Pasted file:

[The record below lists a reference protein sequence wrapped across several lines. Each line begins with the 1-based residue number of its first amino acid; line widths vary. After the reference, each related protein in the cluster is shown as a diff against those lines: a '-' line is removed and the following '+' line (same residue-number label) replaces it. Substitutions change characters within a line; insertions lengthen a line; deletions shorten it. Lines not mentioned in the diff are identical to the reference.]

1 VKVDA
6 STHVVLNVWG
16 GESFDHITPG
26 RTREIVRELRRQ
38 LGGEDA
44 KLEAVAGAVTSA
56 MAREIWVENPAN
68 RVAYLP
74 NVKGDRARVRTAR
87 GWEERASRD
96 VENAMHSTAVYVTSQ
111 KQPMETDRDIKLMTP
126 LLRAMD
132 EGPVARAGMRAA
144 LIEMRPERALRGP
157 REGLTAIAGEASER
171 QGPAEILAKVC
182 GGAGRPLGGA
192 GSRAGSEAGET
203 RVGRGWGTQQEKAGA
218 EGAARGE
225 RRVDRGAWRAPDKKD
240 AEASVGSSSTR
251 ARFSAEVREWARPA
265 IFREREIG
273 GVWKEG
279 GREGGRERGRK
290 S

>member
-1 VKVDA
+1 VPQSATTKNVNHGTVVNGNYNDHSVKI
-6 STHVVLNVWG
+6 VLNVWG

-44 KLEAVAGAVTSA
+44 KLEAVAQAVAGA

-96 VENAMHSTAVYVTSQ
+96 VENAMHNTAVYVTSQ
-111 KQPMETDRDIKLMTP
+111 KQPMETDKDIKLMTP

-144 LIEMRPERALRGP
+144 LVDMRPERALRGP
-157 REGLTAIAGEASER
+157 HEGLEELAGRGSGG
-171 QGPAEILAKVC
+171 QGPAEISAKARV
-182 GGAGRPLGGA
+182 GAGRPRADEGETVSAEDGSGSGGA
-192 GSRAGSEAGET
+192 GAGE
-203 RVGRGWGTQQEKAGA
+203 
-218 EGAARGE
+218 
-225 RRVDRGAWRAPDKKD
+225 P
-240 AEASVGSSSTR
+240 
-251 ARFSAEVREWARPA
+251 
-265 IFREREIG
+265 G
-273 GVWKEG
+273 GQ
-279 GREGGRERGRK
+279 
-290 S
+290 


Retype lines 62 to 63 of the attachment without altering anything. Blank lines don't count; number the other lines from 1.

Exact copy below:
+265 G
-273 GVWKEG